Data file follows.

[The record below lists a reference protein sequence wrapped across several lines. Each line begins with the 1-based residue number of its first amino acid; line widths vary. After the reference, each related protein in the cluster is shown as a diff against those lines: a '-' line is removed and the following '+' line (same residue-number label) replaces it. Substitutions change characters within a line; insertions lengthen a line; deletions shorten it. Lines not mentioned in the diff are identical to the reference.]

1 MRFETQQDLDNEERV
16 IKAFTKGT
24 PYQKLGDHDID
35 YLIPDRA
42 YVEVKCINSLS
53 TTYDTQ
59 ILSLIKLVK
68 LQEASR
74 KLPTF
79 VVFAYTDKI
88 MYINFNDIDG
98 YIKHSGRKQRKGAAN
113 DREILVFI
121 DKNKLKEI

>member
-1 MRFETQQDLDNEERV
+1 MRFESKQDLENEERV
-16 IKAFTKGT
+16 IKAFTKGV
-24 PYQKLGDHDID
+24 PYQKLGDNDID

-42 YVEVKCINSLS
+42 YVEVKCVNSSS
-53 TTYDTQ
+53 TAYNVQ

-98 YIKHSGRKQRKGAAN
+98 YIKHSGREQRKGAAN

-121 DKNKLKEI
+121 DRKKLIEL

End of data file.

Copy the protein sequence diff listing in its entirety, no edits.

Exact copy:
[The record below lists a reference protein sequence wrapped across several lines. Each line begins with the 1-based residue number of its first amino acid; line widths vary. After the reference, each related protein in the cluster is shown as a diff against those lines: a '-' line is removed and the following '+' line (same residue-number label) replaces it. Substitutions change characters within a line; insertions lengthen a line; deletions shorten it. Lines not mentioned in the diff are identical to the reference.]

1 MRFETQQDLDNEERV
16 IKAFTKGT
24 PYQKLGDHDID
35 YLIPDRA
42 YVEVKCINSLS
53 TTYDTQ
59 ILSLIKLVK
68 LQEASR
74 KLPTF
79 VVFAYTDKI
88 MYINFNDIDG
98 YIKHSGRKQRKGAAN
113 DREILVFI
121 DKNKLKEI

>member
-1 MRFETQQDLDNEERV
+1 MRFESKQDLENEERV
-16 IKAFTKGT
+16 IKAFTKGV
-24 PYQKLGDHDID
+24 PYQKLGDNDID

-42 YVEVKCINSLS
+42 YVEVKCVNSSS
-53 TTYDTQ
+53 TAYNVQ

-98 YIKHSGRKQRKGAAN
+98 YIKHSGREQRKGAAN

-121 DKNKLKEI
+121 DRKKLIEL